Happy Wednesday all! We’ve survived the long weekend and are back in the swing of things at work. As you’re buzzing by in the productivity lane today, take just a small detour and evaluate how you get your work done most days. If you caught a glimpse of the image with a white X in a green workbook and suddenly feel anxious and frustrated, get ready to turn that frown into a sly grin.
Now take a peak at the image below on the right, Zach Brown Band fans click here, this is how relaxed you will be in Excel after following our Excel series. Prepare facial muscles for sly grin. Comfort level= toes in the sand.
Most of us know excel has the capabilities to be a lifesaver, but before it proves helpful it can be daunting and stressful. (Keep the music playing)
Sometimes when navigating Excel, it seems the application is set in its ways; the small gridlines on your screen make you feel like a prisoner as your project remains blank and your patience plummet. But Excel can be nothing short of a pot of gold or expansive beach when you realize there is a work around for nearly anything you might want to accomplish.
Getting the inside scoop on excel tips and tricks can make getting your work done infinitely faster and void of errors.Thus this tool deserves its praises from the paragraph above. Cue rainbow.
Here at fusionSpan, Excel is invaluable to our work and we want to share the gold. This series is going the old school route and episodes will be released periodically.
Season 1, Episode 1: The Pilot: Checking for Duplicates
Checking for duplicates is a tool that is simple yet timeless, like grilling in the summer or a rubber duck in the bathtub.
fusionSpan Excel wizard, Jess Sansaet details how to check for duplicates and then remove them in Excel 2016 below. Be sure to check out her bio following the post. Click on any of the instructional images below for larger view of documentation steps. They will open in a new window.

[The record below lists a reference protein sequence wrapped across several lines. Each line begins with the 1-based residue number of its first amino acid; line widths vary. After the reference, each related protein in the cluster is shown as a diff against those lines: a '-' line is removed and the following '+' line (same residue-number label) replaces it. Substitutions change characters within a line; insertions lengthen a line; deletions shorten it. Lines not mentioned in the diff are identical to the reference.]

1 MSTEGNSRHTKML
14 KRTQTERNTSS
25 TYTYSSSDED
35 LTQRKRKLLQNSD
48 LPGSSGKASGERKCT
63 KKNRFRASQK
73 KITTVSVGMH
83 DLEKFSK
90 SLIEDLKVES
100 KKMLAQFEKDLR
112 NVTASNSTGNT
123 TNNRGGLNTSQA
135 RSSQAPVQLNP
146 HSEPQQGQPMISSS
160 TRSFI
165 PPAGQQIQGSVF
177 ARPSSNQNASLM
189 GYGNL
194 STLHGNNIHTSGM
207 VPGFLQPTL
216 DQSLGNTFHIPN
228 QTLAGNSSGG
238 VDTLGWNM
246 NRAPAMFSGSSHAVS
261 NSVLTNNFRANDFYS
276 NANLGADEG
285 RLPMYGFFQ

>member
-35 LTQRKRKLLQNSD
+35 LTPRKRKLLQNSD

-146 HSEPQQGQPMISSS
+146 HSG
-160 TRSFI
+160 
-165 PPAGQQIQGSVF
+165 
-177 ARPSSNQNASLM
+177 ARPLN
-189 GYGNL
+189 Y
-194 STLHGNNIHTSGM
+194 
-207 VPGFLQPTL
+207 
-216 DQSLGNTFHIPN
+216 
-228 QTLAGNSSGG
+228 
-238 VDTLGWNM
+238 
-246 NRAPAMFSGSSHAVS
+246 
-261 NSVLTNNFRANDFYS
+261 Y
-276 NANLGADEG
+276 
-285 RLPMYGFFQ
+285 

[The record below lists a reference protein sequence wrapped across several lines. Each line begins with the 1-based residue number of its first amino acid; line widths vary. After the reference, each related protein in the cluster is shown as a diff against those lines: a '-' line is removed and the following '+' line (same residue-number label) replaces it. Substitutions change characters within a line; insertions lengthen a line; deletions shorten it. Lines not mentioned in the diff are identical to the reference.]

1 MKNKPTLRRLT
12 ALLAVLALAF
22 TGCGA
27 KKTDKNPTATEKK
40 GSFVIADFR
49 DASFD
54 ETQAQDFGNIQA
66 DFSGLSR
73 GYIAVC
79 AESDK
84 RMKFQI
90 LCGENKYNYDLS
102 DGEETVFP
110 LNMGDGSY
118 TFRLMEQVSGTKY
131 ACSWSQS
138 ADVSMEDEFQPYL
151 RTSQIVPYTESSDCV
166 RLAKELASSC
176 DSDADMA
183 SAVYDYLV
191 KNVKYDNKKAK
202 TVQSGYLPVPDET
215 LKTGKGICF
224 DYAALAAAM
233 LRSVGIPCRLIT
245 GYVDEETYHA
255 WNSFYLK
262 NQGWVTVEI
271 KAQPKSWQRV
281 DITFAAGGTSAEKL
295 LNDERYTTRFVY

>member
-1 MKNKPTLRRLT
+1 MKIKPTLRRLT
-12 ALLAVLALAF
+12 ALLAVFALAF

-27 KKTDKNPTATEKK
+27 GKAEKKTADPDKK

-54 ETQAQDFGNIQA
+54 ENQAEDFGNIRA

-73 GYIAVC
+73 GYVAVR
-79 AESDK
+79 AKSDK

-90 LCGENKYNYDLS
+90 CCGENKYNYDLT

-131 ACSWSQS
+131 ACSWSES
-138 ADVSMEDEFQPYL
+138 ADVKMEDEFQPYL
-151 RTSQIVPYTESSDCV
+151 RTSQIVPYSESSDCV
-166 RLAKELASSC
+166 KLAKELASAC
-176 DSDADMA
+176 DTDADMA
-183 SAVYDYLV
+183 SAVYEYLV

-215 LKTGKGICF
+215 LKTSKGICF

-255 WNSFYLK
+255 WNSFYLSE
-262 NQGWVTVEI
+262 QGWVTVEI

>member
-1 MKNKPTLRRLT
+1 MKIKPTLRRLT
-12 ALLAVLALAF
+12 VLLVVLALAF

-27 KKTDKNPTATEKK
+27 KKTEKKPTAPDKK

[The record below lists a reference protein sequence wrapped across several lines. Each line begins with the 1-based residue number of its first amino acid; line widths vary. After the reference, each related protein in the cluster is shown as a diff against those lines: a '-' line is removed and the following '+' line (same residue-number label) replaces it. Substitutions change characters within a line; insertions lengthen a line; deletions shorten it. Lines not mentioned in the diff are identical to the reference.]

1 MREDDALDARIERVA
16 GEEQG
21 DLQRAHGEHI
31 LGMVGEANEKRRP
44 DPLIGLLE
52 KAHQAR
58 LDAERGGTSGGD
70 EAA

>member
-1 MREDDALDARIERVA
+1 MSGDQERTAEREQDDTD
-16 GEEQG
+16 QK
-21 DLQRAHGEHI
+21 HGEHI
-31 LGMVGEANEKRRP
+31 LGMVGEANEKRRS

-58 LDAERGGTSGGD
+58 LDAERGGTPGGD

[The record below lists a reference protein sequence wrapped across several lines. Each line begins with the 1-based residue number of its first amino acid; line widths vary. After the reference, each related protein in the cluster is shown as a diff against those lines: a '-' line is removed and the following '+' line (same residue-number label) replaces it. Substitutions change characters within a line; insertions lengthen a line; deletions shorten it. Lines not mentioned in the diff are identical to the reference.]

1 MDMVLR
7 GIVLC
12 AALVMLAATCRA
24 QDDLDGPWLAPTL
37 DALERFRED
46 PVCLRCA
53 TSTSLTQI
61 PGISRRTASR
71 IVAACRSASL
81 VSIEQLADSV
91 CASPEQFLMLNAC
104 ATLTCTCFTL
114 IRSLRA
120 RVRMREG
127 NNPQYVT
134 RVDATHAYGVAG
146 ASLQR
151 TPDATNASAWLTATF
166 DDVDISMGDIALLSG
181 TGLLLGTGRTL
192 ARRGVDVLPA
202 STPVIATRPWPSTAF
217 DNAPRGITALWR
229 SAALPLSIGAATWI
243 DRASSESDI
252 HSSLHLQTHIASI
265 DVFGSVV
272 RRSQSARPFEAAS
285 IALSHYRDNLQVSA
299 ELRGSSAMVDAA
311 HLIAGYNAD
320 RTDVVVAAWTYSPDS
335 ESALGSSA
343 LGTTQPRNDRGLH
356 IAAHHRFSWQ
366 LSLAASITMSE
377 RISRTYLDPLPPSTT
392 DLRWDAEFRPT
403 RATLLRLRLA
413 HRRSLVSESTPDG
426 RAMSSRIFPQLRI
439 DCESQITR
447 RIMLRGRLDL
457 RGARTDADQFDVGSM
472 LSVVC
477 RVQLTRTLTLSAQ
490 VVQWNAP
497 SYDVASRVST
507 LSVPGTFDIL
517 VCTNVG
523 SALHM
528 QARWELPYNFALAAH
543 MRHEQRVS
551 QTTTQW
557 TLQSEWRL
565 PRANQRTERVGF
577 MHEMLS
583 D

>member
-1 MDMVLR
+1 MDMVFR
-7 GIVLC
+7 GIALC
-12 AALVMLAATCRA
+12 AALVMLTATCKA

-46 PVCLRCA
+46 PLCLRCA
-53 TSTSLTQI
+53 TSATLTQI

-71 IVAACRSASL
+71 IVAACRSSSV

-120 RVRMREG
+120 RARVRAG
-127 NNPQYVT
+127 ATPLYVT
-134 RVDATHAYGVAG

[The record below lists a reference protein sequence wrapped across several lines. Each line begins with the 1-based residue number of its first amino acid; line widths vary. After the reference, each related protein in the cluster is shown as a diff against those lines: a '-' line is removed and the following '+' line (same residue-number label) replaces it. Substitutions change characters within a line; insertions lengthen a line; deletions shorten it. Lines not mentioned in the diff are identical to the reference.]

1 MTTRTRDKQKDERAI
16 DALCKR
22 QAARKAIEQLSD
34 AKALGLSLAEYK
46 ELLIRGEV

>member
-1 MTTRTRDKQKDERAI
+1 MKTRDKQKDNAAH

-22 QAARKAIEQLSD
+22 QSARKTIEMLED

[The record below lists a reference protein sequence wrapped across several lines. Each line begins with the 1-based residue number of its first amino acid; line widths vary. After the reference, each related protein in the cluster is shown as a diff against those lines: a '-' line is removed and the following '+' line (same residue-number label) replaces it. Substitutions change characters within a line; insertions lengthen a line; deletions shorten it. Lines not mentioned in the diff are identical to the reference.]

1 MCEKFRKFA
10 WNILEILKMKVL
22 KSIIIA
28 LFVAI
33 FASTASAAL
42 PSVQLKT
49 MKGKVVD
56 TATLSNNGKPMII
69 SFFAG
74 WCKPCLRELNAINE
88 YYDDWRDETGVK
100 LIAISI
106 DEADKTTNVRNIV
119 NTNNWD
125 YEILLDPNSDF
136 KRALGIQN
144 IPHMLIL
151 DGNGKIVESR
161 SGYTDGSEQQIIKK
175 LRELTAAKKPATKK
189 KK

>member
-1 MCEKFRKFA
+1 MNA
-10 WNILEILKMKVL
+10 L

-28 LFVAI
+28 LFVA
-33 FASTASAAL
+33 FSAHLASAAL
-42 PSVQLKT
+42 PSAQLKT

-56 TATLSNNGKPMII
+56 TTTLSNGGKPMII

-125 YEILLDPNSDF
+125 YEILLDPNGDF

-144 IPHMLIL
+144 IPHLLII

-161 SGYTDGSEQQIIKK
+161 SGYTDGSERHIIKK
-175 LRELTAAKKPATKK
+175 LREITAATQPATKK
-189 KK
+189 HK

Once you’ve populated your information:
- Click home
- Highlight the data you want to check for
- Select Conditional Formatting
Once in conditional formating
- Select Highlight Cells Rules
- Select Duplicates
Once you click duplicate values the data you highlighted will designate duplicates by highlighting them as red. From here you can either manually get rid of duplicates or
6. Click data at the top of the page
7. Highlight the section again
8. Select remove duplicates
9. Remove duplicates section will pop up and you can select which columns need attending.
This is a fairly simple task but one that can save hours pouring over data. Stay tuned for the next installment by subscribing to the blog. Do you have any excel processes you’d like to see featured? Have a clever name for the series? Comment below! We’ll tag top entries in episode 2.
Jessica (Jess) is an IT Analyst at fusionSpan, where she provides support to small staff associations for their technology and registrar needs. She assists with implementing, maintaining and updating websites, membership databases, and event management software.